Browse Submitted Surnames
This is a list of submitted surnames in which an editor of the name is LMS
Submitted names are contributed by users of this website. The accuracy of these name definitions cannot be guaranteed.
From an Italian surname coming from the place name Abruzzi in eastern Italy (the modern name is Abruzzo). This place name may derive from the Praetutii, an ancient tribe inhabiting the region.
This name derives from the surname Abelson, meaning "son of Abel." Patronymic.
Derived from a surname. It is the name of a parish in Fife, Scotland, on the northern shore of the Frith of Forth, whence the possessor took his surname; from Aber, marshy ground, a place where two or more streams meet; and cruime or crombie, a bend or crook... [more]
Swedish ornamental name. A combination of å
"small river" and berg
A different form of Abernethy
, which originally meant "person from Abernethy", Perth and Kinross ("confluence of the (river) Nethy"). This was one of the surnames of the Scots who settled in northern Ireland during the ‘plantation’ in the 17th century, and it was brought to the U.S. as the name of a Southern plantation owner.
ABIDAOUD Ancient Aramaic
Ancient last name of Aramaic-Phoenician Origin. Abidaoud, Abi is used in the Phoenician Kings names of Tyre Abibaal and Abimilki. Abidaoud in English is Abidavid or my father David and the son of David (Davidson).
ACHIO Spanish (Latin American)
Possibly derived from the town, Achio, near Guadalajara in Mexico. The name itself is probably from the Nahuatl achio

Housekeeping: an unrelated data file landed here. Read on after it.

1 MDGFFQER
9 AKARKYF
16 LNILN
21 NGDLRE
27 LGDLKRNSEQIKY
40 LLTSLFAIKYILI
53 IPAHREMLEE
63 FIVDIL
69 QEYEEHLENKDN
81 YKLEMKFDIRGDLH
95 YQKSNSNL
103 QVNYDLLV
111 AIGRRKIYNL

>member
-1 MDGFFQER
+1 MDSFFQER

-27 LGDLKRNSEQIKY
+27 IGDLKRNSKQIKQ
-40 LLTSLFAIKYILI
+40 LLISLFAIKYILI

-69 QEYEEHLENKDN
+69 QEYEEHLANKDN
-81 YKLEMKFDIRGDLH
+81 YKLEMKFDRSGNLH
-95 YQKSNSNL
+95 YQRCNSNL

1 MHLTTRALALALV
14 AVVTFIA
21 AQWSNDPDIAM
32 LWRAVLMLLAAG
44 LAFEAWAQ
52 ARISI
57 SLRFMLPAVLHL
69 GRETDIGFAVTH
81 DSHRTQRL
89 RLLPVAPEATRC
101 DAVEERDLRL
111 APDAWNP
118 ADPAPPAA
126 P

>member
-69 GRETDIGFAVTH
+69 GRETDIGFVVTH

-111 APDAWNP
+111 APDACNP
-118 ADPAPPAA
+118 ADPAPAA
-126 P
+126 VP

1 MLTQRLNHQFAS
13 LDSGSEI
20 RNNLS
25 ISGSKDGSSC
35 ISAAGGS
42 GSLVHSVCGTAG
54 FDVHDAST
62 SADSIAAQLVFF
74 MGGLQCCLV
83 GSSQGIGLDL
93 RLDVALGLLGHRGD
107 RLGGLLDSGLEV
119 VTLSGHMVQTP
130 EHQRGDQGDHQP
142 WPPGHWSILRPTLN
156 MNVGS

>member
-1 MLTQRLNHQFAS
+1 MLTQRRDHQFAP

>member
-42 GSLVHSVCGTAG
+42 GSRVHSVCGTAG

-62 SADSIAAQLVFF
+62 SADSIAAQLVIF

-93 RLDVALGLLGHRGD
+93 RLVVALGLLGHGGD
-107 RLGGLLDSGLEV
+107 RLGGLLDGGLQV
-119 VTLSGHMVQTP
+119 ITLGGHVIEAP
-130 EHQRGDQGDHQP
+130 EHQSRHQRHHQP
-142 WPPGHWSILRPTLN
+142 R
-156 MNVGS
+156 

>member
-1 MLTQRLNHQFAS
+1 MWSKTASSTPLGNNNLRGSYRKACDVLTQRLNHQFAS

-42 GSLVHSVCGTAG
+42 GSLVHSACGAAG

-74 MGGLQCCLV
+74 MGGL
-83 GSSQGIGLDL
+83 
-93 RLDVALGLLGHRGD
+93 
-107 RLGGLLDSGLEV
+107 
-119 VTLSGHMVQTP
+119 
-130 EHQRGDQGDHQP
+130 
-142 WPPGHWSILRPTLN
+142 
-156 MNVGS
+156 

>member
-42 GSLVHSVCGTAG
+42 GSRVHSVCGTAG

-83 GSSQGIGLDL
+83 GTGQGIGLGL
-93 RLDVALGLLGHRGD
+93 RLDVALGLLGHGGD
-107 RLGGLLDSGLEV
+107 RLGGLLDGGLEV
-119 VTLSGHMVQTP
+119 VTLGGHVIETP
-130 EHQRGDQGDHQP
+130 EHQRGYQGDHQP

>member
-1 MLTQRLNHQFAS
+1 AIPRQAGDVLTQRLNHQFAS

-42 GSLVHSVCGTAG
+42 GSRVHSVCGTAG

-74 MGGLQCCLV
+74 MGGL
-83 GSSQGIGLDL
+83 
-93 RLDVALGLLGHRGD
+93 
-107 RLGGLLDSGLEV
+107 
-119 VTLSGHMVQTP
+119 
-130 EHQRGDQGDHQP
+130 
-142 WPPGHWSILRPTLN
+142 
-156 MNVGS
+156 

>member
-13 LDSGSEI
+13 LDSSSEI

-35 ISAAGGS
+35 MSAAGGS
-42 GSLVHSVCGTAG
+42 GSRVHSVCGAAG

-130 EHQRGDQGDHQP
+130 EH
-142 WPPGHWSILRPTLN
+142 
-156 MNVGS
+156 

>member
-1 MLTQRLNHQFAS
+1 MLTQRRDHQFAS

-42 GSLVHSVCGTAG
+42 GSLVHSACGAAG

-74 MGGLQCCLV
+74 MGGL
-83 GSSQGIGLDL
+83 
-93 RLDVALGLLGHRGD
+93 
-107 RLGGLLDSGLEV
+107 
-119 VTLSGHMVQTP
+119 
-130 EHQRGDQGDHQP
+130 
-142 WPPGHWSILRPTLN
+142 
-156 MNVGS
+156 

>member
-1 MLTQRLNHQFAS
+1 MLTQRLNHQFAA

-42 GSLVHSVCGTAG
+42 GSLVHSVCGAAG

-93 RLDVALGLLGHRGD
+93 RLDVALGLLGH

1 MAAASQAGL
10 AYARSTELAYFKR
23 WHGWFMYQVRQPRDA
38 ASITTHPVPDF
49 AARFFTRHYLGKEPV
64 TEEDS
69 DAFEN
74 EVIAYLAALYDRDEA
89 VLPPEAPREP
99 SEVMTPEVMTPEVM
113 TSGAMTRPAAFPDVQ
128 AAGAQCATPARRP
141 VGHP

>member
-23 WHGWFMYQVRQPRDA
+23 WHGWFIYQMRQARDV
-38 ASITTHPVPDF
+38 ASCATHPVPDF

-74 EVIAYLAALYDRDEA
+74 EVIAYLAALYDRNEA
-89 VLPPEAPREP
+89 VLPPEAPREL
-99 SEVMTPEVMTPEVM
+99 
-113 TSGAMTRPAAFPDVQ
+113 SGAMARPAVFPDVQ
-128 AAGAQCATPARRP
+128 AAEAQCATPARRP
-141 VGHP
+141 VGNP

AGASSI Armenian, Persian, Italian
The surname Agassi most likely evolved from a nickname for someone resembling a mappie, perhaps jokingly referred to as chattering or nagging person. ... [more]
AHLBORN Swedish (Rare)
Ornamental name composed of the elements al
"alder" and -born
, a Swedish surname suffix derived from German geboren
Combination of Swedish al
"alder" and quist
an old or ornamental spelling of kvist
As a Finnish surname, it is derived from Finnish aho
"glade", "forest clearing". It was also formerly a popular ornamental name in Northern Finland, especially among Swedes living there. It is now a 'protected' surname in Finland, which means someone may only bear it via birthright or marriage.... [more]
AIZEN Popular Culture
This Japanese surname is used as 藍染 with 藍 (ran, ai) meaning "indigo" and 染 (sen, shi.mi, shi.miru, -shi.meru, -ji.miru, so.maru, so.meru, -zo.me, -zome) meaning "colour, dye, paint, print, stain." Normally, this would be romanticised as Aizome.... [more]
From the name of a whitish kind of gypsum used for vases, ornaments and busts, ultimately deriving from Greek alabastros
, itself perhaps from Egyptian 'a-labaste
"vessel of the goddess Bast
ALARIE French, French (Quebec)
French: reflex of the Visigothic personal name Alaric
, which is composed of Germanic elements meaning ‘all power’. This form was established in Quebec from 1681.
ALBAZ Jewish, Northern African
Ashkenazic Jewish name meaning, "falconer" found mainly amongst Jewish peoples emigrating from Algeria and Morocco.
English: ostensibly a topographic name containing Middle English cott
‘cottage’ (see Coates
). In fact, however, it is generally if not always an alteration of Alcock
, in part at least for euphemistic reasons.
Official website of the the City of Alfés (in the Province Lleida, Catalonia, Spain) says:... [more]
Etymological origin unknown, possibly from the latin word alias